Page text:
At the beginning of this week me and my friend drove to southern Estonia to look at two Stingrays currently up for sale. First one was a really cool looking ’78 with lots of 3rd party accessories to make it look cooler. And it did look very good. The overall condition was quite fine, but the AC system and blower didn’t work, the roof panels were missing upholstery and there were two remarkable paint issues. It was the first time I could ever drive a Stingray and I really loved it. Still, the steering felt floating around which certainly isn’t supposed to be like this. With the help of guys from Corvette Forum we found that there might also be rust issues on the metal frame. This is a big no-no with Stingrays, hence the car is off my list. Another Vette we went to see was a ’77 hence with the straight rear window. The paint was odd (beige and worn out), it had a broken water pump, the engine was smoking and it was just in a rather bad overall condition. The pricetag was quite good but I don’t want to take such a risk – it might need at least the same amount of money just to get it running and driving properly.

I then called someone who I knew was selling his ’79 Corvette but I wasn’t sure it was up for sale anymore – he doesn’t have any ads published about it. Fortunately, it was still available and yesterday I went to look at it. I had seen it before, actually that owner even gave me a ride during an US car meeting some months ago. Now I was able to inspect the car better and I had a good friend with me who is restoring his 75 Stingray. The car has a really neat black paint with just two minor cracks on the edges of the hood. Barely noticeable. There are brand-new looking leather seats in it and the transmission is the 4-speed manual. I used to want an automatic but quite recently I began to consider also a stick shifter because if it’s a toy car anyway, why not have even more fun? The Vette started up fine, warmed up at high idle and then lowered the RPM to normal level. We backed it out from the yard and I was given the chance to drive it around the block. And how much fun this was! The manual transmission felt extremely good and I got the hang of it quickly. Well, in such meaning that I was able to shift it smooth and feel the gears; probably needs a lot more time to become a pro on it. The brakes were very good, the steering felt even better than on my Jeep – no floating. The owner has taken pretty good care of it, he replaced the radiator, part of the coolant pipe, driver side window motor, roof panel rubber seals, new KONI-brand suspension, steering damper and more. Things which need fixing are speedometer and dash + license plate lights. All in all, this is a very nice car and I am pretty sure I am going to buy it. The owner is currently getting the inspection and insurance done cause he had already put the car away for winter. Then we will drive some more on Wednesday and unless any big problems pop out, I will try to get the transaction done as soon as possible.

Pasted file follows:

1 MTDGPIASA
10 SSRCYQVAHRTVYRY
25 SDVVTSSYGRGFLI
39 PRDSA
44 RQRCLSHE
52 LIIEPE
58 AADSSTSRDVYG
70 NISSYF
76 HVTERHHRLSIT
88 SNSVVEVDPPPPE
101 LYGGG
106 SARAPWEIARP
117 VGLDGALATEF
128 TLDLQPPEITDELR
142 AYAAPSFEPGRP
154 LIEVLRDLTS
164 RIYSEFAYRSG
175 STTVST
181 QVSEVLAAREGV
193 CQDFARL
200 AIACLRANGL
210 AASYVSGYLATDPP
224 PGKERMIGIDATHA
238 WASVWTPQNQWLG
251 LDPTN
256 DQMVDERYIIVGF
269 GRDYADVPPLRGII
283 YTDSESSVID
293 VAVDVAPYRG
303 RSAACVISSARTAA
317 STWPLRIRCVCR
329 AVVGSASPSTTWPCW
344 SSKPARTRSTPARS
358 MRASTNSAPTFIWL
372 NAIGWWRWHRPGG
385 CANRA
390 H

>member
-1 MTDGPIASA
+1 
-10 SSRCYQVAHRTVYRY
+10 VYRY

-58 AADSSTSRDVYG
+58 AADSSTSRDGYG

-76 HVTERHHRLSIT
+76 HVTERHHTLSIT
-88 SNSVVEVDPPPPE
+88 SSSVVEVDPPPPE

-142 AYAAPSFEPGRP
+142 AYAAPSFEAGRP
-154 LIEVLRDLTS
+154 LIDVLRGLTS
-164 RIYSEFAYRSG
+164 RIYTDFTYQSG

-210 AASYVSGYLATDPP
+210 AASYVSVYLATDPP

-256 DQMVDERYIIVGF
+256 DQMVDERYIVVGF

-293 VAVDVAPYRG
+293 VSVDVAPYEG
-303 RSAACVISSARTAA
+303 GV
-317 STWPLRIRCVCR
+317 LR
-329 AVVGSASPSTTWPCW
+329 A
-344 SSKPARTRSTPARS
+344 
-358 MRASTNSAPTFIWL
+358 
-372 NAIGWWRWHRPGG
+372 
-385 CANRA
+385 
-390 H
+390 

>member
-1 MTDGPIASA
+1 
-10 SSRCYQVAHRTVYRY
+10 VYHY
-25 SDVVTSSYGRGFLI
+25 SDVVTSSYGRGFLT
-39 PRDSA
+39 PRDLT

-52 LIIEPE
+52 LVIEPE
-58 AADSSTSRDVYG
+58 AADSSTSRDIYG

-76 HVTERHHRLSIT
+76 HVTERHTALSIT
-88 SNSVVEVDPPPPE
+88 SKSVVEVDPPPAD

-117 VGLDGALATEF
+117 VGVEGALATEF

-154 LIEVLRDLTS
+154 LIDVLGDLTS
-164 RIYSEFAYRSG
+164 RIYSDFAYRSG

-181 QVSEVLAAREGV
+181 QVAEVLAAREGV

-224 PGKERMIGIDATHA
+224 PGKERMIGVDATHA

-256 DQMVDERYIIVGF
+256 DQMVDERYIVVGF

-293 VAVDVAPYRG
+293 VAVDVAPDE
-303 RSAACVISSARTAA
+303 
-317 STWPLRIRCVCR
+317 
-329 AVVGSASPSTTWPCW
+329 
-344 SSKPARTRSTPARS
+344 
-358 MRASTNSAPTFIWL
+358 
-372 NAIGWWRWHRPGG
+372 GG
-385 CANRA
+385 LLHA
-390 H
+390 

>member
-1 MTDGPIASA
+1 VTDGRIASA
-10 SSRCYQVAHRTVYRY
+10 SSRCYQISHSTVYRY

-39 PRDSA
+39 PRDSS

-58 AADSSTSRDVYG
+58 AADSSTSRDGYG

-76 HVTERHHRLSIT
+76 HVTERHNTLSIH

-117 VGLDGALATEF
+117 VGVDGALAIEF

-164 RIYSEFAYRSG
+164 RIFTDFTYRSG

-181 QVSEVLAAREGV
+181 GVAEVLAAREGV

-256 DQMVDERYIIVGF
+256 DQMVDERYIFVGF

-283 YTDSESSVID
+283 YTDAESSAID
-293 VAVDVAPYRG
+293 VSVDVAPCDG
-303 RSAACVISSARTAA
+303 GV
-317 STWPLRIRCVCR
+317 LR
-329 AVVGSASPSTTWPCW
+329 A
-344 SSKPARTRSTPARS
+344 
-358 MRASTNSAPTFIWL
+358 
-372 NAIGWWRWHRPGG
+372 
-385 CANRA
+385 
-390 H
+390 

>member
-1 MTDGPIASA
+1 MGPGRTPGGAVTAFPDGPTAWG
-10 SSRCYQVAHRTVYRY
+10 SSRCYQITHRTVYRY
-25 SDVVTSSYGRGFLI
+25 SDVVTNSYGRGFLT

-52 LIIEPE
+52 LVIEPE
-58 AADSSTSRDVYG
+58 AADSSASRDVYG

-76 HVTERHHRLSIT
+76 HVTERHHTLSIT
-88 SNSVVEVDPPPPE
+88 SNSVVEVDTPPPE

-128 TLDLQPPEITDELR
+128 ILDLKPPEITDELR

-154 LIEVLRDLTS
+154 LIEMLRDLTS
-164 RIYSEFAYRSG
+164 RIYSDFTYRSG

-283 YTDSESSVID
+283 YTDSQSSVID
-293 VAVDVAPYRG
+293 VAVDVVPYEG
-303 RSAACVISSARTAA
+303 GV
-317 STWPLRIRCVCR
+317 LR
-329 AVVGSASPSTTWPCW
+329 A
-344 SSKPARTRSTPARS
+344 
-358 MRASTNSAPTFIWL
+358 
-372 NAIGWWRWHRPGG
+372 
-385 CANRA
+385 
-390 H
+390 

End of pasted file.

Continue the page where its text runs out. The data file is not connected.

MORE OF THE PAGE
Oh, the car looks almost exactly like this:

1979 Corvette C3 (Stingray)
1979 Corvette C3 (Stingray)

I WILL keep you updated!!